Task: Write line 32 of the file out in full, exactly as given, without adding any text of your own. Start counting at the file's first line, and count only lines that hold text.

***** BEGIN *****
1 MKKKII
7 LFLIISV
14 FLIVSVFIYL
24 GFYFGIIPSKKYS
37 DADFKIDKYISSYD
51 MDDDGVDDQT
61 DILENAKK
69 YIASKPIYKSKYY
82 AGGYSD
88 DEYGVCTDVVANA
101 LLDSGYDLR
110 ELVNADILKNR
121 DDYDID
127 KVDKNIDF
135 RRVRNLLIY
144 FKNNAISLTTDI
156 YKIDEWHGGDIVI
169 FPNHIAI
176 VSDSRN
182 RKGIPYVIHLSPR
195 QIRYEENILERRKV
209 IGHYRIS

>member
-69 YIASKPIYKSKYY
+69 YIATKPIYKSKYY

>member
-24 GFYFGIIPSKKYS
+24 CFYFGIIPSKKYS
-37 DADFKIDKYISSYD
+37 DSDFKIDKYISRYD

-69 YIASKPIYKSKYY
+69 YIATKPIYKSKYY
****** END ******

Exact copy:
+69 YIATKPIYKSKYY